The best practice on the return to office plan involves a team-led hybrid-first model with some fully remote options. That means empowering lower-level team leaders to choose the work arrangement that best serves their team’s needs. That’s the key take-away message of this episode of the Wise Decision Maker Show, which describes a team-led approach for the best return to office plan.
Video: “Best Return to Office Plan: A Team-Led Approach”
Podcast: “Best Return to Office Plan: A Team-Led Approach”
Links Mentioned in Videocast and Podcast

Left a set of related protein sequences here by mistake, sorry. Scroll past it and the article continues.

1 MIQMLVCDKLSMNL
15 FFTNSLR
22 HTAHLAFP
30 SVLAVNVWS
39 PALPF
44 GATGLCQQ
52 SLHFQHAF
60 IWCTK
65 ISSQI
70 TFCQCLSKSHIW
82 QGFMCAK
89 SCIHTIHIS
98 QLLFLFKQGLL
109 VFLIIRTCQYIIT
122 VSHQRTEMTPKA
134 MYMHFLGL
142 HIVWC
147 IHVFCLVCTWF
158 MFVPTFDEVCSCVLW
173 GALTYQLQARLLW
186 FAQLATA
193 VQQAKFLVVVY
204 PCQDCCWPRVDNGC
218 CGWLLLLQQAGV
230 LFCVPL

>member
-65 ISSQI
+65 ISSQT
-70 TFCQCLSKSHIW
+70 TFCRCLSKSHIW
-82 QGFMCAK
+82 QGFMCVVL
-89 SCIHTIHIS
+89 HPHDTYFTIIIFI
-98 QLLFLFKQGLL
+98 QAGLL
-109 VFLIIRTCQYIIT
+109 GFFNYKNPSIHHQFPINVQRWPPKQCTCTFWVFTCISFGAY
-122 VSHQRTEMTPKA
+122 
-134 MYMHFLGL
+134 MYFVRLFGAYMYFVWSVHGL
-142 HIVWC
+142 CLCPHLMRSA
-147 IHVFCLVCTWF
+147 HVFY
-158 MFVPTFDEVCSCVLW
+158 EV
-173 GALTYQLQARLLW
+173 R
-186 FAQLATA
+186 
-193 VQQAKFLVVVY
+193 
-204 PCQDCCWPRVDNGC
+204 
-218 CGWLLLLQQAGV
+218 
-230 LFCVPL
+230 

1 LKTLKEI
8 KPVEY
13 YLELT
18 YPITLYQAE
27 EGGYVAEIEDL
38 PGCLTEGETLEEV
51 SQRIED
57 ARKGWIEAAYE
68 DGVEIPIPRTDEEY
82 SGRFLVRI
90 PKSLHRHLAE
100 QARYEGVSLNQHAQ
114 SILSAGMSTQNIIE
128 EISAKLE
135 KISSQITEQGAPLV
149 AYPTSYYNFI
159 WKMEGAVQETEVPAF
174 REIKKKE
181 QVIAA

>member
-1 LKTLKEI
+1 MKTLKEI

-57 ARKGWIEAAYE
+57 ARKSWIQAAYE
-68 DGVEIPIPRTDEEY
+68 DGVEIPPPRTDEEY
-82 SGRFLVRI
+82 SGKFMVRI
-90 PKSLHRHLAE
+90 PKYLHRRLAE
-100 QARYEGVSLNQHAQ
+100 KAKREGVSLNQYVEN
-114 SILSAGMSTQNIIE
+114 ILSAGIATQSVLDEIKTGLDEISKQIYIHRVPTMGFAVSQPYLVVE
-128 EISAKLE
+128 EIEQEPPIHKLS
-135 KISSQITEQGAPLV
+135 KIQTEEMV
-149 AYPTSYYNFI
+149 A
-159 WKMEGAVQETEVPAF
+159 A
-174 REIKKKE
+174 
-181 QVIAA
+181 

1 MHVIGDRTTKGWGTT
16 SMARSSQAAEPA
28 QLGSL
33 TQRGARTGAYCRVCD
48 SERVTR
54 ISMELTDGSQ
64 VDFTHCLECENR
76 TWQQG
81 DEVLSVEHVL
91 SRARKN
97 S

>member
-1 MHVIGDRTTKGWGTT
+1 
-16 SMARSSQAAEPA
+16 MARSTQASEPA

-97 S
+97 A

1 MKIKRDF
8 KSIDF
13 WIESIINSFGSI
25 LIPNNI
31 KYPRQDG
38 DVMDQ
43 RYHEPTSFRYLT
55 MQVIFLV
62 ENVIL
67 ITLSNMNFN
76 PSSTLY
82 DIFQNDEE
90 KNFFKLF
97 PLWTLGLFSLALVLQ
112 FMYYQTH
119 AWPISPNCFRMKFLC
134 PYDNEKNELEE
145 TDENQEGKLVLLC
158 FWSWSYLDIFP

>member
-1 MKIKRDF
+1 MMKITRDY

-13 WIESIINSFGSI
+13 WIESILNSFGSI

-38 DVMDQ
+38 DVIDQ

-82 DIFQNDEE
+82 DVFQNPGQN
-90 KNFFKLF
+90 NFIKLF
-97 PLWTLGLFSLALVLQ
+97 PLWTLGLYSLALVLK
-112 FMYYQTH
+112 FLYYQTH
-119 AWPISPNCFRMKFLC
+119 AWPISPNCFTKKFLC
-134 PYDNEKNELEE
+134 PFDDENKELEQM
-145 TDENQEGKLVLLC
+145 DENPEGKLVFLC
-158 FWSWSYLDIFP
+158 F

- Here is the article: Best Return to Office Plan: A Team-Led Approach
- The book Returning to the Office and Leading Hybrid and Remote Teams: A Manual on Benchmarking to Best Practices for Competitive Advantage is available here.
- You are welcome to register for the free Wise Decision Maker Course